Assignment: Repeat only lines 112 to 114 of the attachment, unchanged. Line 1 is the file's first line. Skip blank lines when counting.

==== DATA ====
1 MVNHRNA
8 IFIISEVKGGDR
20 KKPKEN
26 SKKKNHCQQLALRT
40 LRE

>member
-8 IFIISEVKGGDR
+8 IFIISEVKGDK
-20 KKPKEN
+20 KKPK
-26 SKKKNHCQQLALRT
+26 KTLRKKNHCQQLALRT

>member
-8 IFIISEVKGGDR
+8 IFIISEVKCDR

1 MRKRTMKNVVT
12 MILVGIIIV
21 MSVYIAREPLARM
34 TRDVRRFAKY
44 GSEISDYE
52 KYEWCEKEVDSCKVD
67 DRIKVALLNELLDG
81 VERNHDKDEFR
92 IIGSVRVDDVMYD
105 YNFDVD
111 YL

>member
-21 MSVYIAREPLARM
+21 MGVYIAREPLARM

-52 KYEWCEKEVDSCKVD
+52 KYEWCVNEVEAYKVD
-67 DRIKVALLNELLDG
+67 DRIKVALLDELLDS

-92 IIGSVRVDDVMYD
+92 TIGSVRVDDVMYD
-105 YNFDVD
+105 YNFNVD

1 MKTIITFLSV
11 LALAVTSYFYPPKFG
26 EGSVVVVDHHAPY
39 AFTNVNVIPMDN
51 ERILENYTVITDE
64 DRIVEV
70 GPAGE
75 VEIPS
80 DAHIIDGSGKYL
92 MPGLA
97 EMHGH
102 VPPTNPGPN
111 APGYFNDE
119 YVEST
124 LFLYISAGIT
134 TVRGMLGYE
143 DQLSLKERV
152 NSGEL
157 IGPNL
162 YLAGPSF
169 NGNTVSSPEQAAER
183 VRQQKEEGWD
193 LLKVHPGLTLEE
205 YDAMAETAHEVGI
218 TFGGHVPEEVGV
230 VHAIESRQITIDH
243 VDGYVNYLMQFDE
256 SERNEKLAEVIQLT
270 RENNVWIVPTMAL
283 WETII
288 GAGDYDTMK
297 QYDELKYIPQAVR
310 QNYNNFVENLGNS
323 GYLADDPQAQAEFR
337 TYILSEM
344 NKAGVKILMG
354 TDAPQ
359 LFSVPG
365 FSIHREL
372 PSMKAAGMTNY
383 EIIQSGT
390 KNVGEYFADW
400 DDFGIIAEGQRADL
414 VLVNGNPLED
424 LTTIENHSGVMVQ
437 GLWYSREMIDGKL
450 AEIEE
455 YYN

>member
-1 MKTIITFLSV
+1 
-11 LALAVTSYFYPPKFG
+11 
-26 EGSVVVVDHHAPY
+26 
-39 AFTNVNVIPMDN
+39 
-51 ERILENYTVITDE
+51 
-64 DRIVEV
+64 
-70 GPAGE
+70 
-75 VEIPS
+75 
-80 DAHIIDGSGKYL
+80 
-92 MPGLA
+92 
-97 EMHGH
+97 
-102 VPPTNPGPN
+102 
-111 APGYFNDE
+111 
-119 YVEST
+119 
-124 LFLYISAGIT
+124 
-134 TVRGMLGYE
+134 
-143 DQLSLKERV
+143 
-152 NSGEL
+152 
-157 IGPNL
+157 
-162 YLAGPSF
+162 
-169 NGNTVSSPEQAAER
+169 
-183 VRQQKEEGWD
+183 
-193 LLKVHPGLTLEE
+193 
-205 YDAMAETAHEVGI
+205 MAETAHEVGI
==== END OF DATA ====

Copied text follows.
+111 
-119 YVEST
+119 